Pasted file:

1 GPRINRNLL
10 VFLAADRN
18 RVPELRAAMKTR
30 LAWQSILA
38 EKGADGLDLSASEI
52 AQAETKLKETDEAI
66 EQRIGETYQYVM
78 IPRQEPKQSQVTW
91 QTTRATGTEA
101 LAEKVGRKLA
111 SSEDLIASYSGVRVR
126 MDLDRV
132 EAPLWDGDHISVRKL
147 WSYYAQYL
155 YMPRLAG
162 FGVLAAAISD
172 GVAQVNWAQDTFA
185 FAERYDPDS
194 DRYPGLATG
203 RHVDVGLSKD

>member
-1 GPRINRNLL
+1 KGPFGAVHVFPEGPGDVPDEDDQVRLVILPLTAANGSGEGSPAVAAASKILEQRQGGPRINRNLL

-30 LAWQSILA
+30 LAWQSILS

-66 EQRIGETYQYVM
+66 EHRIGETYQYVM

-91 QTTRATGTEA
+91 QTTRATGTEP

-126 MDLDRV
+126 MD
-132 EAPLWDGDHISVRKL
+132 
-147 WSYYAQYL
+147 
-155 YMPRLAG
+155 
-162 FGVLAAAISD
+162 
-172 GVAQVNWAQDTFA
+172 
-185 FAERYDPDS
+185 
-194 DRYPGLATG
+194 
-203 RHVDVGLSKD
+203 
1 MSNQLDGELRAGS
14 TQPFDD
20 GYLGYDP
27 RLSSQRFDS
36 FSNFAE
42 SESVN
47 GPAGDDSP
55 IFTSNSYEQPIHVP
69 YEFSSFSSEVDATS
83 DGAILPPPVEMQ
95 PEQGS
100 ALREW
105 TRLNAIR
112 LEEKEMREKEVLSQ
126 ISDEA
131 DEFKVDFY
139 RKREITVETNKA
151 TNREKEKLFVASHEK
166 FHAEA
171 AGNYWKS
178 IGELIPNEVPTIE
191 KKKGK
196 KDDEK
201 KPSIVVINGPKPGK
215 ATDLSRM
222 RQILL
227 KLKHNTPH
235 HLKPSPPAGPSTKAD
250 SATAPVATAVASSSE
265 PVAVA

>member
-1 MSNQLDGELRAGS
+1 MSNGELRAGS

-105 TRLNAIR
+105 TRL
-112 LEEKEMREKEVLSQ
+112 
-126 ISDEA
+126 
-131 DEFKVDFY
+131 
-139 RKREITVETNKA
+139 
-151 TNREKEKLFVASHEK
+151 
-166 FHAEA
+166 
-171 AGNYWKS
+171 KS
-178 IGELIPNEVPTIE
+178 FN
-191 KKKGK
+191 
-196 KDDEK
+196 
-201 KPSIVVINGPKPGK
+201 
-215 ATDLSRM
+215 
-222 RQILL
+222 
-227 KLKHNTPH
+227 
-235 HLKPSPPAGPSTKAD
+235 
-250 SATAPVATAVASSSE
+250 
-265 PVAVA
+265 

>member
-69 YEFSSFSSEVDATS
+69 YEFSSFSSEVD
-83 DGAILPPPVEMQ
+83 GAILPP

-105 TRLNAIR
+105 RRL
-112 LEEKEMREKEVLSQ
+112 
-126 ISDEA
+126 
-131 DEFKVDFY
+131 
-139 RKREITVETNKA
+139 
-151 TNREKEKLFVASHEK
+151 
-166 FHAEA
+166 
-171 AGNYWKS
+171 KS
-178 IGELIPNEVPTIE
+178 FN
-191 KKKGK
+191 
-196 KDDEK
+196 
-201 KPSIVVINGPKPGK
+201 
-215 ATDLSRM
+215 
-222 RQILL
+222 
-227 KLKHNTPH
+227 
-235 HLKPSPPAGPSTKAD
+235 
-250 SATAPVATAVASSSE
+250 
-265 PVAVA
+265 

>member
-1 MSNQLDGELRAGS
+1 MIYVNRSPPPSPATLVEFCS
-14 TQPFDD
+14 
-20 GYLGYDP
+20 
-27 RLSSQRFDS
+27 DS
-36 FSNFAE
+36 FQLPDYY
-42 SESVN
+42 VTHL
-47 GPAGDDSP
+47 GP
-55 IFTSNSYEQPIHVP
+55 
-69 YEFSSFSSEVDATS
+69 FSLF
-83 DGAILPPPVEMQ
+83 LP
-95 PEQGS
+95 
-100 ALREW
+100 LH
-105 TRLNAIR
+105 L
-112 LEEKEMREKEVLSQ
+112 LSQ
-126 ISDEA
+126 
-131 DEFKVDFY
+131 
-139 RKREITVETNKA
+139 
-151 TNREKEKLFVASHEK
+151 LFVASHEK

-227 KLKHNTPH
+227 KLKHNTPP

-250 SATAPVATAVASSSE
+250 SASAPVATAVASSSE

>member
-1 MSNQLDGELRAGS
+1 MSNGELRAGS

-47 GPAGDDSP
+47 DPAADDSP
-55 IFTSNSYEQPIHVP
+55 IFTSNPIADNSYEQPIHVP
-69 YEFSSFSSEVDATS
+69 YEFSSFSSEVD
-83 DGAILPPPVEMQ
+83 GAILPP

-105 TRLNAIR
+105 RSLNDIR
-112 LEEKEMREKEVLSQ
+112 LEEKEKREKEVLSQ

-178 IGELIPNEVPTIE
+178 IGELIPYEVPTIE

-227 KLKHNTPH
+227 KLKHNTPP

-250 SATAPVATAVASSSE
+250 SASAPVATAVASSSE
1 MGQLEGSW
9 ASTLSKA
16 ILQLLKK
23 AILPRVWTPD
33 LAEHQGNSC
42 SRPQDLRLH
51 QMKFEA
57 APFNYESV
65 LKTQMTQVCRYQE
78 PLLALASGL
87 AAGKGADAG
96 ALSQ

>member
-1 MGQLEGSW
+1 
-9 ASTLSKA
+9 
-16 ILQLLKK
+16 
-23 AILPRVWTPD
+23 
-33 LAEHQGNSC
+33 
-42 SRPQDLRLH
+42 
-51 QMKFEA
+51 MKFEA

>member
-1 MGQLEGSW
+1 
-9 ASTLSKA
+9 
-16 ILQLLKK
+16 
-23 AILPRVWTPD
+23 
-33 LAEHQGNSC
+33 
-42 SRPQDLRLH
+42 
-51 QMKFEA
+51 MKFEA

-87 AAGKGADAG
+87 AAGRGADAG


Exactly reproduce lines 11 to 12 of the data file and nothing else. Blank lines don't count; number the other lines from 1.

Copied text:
111 SSEDLIASYSGVRVR
126 MDLDRV